In 2020, the average house price rose 11%. In 2021 home prices jumped another 19%. And, if the price gains in early 2022 continued for the entire year, the price of the average home will increase by 28%. Including compounding, this would mean an astounding 69% rise in home prices over three years.

Importantly, the methodology for generating the numbers only compares repeat sales for the same homes. Hence, none of the price gains are due to comparing bigger or better homes to smaller homes or those of lesser quality.

Like many things, the pandemic has had an impact on home prices. Historically low interest rates plus stimulus checks and other federal financial assistance motivated more home-buying. At the same time, economic shut-downs and slow-downs increased the cost of many construction materials. 

So, will house prices ever come back to earth?

Not necessarily. Even before the pandemic, home prices were increasing faster than household income, especially in metropolitan areas. The reason is simple. Metro regions have experienced substantial economic expansion during the 21st century. They are home to growing industries like technology, finance, health care, and professional services. Metro areas also have colleges and universities that train highly-educated graduates to work in these sectors.  

As a result, more households have moved to metro areas for work. Over 80% of the nation’s population now lives in metropolitan regions, even though those regions account for only 3% of the nation’s land mass. We have also seen this shift in North Carolina

Housing requires land, and as more people have moved to metro areas, that land becomes more expensive. The higher land costs are then passed on to higher prices for homes and more expansive rents for apartments. Certainly, households can move to the outer edges of metro regions where land is less expensive, but then they often must endure long and congested commutes to access jobs, shopping, schools, and entertainment.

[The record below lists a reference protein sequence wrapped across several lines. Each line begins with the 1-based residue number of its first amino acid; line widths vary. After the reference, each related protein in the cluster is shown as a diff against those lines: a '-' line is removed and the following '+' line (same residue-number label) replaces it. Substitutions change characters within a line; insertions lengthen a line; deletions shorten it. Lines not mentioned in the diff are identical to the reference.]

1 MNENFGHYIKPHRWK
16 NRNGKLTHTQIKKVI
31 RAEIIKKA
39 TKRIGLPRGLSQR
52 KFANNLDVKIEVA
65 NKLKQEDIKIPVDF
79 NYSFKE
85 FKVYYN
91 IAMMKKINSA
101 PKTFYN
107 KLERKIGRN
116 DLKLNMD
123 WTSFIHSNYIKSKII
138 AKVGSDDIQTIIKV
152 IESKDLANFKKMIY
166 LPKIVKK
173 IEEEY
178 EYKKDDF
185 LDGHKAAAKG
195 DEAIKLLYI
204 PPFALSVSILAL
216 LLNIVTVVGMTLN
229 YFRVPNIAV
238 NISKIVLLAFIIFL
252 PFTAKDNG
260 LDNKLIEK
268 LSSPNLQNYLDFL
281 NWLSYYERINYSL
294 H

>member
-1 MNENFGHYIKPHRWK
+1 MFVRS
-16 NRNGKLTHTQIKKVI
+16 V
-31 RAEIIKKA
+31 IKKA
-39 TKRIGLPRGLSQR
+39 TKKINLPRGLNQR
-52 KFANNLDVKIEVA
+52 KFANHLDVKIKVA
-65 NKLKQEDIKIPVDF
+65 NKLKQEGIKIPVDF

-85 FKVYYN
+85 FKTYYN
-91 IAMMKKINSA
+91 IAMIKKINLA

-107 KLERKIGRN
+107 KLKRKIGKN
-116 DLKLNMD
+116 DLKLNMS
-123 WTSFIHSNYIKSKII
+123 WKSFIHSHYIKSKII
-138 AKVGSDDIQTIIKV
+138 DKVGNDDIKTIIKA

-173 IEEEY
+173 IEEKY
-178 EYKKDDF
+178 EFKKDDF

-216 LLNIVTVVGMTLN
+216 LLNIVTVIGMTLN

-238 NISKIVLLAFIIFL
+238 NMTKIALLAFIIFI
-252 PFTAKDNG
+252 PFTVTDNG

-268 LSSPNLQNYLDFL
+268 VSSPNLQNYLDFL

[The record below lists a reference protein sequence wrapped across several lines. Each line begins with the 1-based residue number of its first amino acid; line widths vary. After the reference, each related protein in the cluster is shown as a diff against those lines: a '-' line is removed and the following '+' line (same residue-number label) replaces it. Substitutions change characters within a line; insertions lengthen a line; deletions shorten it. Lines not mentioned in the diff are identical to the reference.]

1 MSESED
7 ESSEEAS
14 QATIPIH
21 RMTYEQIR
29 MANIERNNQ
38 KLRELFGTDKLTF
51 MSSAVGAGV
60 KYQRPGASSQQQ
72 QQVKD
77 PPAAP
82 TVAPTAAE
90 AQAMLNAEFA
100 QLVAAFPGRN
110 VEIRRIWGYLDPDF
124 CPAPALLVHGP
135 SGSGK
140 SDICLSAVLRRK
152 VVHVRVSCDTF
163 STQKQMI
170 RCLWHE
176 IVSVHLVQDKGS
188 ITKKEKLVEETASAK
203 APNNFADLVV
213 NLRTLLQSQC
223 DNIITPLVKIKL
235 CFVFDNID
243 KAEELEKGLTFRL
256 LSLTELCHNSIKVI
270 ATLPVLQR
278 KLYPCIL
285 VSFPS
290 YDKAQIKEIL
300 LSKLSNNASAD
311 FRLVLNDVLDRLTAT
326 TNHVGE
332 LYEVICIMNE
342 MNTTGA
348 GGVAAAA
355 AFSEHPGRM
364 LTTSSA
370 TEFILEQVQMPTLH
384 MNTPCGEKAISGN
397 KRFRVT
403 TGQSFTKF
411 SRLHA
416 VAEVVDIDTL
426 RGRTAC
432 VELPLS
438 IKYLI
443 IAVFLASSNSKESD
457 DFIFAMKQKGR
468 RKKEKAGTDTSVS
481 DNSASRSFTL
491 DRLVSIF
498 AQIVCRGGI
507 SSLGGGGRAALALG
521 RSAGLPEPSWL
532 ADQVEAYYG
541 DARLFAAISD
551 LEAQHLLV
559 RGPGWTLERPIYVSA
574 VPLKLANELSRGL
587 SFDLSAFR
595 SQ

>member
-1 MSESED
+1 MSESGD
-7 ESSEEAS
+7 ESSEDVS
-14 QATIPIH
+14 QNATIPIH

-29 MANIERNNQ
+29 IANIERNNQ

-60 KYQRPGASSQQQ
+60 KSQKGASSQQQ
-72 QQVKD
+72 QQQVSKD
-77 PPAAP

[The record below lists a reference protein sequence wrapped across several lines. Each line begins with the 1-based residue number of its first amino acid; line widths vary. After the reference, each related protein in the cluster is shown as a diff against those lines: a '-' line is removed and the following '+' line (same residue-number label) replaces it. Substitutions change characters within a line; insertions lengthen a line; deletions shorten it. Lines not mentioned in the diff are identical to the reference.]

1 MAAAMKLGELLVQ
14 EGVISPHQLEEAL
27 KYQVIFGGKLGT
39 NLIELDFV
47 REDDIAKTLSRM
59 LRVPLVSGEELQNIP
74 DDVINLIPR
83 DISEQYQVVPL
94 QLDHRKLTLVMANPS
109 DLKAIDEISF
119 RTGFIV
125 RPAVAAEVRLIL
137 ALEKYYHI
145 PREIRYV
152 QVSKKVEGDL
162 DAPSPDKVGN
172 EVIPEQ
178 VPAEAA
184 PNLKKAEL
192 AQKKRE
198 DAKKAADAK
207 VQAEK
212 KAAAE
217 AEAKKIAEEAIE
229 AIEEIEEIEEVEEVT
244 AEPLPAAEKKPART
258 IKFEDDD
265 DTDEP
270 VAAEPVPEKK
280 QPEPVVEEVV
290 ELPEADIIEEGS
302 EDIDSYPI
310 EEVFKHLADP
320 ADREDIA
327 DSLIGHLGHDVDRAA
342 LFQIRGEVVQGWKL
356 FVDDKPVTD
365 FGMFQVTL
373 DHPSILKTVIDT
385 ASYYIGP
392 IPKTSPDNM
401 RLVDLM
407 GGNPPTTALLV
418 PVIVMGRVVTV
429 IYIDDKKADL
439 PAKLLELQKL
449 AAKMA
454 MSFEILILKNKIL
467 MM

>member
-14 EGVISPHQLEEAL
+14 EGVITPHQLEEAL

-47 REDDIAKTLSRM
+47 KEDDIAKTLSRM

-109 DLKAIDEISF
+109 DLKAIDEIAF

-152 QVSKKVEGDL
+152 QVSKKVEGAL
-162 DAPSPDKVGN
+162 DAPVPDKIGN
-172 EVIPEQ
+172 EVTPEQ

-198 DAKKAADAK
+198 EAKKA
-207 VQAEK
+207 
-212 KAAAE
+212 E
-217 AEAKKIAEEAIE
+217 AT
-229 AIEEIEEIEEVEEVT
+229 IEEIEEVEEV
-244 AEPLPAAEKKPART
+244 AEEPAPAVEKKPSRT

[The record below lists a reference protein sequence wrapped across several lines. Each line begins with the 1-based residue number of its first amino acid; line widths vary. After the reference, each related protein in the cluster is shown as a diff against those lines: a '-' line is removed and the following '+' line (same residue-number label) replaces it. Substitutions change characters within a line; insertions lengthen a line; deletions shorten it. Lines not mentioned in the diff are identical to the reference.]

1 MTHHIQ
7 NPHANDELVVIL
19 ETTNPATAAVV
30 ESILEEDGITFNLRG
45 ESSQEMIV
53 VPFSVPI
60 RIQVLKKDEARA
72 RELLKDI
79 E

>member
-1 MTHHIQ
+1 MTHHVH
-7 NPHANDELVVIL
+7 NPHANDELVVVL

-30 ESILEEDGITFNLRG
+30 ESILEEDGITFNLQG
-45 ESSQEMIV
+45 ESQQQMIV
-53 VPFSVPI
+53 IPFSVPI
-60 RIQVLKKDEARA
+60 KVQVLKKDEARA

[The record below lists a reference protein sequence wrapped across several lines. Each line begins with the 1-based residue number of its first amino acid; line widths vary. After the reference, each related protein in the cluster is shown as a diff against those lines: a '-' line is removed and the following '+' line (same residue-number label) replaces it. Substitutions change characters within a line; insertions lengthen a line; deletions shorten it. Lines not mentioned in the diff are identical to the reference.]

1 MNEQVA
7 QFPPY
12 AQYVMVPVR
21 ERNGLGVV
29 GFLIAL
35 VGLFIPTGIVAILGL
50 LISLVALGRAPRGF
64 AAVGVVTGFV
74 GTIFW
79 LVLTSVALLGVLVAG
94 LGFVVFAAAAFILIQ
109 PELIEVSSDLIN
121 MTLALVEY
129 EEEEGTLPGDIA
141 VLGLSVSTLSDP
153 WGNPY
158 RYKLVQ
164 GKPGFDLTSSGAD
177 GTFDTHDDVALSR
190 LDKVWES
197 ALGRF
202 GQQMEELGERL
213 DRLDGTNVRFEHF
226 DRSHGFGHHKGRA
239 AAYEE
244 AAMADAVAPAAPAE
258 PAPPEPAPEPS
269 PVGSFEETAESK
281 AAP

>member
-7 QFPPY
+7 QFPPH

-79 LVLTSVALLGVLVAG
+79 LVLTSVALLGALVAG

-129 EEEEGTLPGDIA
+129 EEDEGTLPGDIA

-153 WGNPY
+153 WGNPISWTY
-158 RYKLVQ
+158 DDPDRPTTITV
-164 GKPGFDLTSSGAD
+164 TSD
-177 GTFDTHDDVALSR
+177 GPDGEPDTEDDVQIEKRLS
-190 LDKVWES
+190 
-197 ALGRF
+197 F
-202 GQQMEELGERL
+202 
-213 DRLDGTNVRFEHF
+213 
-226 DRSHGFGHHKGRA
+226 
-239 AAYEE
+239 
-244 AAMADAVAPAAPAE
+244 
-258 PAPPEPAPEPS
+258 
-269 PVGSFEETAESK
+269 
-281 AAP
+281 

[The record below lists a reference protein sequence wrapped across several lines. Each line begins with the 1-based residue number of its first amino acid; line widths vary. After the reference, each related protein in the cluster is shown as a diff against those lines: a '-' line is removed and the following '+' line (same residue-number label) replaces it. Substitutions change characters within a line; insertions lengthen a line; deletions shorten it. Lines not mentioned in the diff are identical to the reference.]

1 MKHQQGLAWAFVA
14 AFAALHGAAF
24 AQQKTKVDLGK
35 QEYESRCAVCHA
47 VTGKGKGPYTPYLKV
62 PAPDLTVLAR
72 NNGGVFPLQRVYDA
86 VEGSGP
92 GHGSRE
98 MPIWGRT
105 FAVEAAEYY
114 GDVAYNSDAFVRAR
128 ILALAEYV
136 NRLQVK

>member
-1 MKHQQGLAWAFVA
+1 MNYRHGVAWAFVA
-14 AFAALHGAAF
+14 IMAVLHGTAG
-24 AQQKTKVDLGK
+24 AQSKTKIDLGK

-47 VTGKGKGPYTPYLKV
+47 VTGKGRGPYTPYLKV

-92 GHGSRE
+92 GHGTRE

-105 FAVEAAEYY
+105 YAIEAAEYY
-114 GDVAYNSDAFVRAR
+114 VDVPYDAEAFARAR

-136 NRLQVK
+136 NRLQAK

What can be done? Some communities have imposed controls on housing prices, particularly for apartment rents. While such controls can provide immediate relief, research also shows the controls can result in less maintenance and repairs for units, and can also discourage construction of new units.

Another possibility is public subsidies for housing. For example, rents or mortgage payments paid might be set at some percentage of the household’s income. Costs above that would be paid by a governmental body. Some communities have these or similar programs, but they are very limited in the number of households assisted.  

The reason is these programs can become very expensive, very fast. Each year households spend near $1 trillion on their house payments and rents. Subsidizing even a small part of this amount can quickly create a major expense for government.

An alternative is to approach the issue from the supply side by encouraging more construction.  Tactics include changing zoning to allow more density per land area, meaning more housing units can be built in the existing space of the community. 

However, zoning changes are not without controversy. Residents who bought homes in a neighborhood because of its low density might feel cheated from a zoning change allowing higher density. There are also concerns about higher densities reducing open space.

Another supply approach is to alter local regulations to allow lower-cost construction methods, such as modular construction. Here, the components of a dwelling are made in a factory and assembled at the dwelling’s site, potentially reducing costs 10% to 20% compared to “stick-built” construction where the entire structure is built on site.

Lastly, some futurists think the high cost of urban housing could be defeated by remote work. For remote workers, daily access to a work site in the city will not be a necessity. Plus, as drone delivery of products and online delivery of services such as education and medical care become more widespread, living in rural and small-town areas where housing costs are cheaper will become more plausible and likely.

For housing, the future may be different, and hopefully less costly!

Michael Walden is a Reynolds Distinguished Professor Emeritus at North Carolina State University.

This column first appeared in the July / August print edition of Carolina Journal.